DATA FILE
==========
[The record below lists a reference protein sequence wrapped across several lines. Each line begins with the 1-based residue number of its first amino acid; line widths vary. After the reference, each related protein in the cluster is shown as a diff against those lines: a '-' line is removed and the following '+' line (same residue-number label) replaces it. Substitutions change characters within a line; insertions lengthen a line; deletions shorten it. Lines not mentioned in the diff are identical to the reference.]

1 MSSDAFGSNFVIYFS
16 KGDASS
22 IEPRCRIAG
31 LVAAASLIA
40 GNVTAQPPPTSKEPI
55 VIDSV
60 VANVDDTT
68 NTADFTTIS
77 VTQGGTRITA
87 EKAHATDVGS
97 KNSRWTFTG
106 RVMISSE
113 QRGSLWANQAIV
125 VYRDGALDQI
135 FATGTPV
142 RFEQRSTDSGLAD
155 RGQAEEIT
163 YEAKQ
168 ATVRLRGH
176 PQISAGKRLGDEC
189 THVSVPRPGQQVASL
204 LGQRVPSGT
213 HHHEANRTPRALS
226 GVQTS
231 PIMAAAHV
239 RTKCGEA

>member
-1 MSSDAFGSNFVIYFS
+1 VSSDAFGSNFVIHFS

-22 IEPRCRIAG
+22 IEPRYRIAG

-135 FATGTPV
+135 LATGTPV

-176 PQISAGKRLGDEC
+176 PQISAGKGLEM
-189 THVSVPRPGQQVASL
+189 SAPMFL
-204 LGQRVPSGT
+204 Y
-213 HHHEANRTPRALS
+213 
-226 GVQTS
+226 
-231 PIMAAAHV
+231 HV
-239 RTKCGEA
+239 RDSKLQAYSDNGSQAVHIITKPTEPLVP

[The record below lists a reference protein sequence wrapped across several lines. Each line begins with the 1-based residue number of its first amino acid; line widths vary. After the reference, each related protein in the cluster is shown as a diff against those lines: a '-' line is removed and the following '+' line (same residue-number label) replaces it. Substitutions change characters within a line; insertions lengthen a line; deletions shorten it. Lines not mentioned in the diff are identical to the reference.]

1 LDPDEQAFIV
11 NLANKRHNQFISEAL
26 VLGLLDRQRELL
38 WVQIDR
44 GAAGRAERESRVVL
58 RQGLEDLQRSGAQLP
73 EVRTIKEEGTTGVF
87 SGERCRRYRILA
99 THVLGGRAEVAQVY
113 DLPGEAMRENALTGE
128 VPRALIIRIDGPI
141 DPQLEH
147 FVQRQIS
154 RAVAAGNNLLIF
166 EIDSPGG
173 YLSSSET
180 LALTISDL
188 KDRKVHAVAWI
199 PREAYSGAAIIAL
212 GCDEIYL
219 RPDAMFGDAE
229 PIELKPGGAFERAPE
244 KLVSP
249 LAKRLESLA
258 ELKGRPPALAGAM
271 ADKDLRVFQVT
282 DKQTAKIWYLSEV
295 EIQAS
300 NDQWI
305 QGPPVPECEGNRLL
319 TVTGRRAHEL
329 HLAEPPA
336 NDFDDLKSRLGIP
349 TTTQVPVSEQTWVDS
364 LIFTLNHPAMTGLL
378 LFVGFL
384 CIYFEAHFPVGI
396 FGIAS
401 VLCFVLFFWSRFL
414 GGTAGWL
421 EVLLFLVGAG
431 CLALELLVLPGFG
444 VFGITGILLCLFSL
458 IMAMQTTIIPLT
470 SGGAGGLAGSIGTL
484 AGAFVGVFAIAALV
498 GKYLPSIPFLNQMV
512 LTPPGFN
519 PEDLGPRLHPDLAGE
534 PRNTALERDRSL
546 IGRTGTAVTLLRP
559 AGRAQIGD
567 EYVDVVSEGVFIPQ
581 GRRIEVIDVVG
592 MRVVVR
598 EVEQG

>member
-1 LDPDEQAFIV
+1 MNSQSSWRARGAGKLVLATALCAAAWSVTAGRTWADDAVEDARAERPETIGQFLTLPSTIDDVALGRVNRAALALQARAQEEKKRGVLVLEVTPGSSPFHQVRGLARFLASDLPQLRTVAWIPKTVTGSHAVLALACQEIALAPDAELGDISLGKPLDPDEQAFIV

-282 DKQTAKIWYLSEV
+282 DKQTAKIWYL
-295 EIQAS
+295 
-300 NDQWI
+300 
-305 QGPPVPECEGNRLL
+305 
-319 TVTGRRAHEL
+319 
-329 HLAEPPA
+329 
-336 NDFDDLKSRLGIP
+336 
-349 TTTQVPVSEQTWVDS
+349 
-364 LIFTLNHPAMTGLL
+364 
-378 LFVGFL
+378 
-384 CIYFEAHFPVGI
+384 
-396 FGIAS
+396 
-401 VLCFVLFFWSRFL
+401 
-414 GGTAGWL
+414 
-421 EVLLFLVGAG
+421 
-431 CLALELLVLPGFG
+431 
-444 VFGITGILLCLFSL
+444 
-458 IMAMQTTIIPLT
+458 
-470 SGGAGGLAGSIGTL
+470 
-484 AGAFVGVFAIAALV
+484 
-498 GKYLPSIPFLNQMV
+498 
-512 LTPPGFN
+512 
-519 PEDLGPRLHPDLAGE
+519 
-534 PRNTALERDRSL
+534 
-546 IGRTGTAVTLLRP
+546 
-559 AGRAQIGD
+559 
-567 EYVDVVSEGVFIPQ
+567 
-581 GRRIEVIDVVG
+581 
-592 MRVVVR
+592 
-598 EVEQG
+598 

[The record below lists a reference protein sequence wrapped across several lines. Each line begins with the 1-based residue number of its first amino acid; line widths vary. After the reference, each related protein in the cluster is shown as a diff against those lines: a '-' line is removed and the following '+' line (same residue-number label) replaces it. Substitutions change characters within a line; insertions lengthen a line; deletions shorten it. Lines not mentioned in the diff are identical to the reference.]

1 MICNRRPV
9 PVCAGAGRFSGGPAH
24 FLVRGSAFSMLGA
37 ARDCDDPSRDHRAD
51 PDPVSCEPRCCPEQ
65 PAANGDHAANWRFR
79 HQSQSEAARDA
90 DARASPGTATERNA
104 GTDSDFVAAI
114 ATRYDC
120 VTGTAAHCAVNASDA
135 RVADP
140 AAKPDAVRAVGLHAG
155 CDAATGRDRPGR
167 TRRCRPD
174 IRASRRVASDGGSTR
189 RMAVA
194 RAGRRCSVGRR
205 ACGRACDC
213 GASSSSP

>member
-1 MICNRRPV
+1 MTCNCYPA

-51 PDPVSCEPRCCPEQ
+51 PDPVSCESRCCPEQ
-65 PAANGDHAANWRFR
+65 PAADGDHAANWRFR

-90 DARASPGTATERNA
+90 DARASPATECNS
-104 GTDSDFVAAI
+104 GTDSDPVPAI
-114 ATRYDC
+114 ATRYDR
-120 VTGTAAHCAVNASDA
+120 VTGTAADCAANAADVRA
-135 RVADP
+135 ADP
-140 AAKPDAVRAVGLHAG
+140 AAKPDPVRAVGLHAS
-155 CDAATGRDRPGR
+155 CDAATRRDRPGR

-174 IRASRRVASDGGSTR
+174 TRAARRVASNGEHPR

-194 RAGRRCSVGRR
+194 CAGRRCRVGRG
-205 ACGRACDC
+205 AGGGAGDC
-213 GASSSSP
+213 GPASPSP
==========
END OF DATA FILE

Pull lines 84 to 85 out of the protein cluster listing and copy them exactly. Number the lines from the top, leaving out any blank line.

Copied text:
364 LIFTLNHPAMTGLL
378 LFVGFL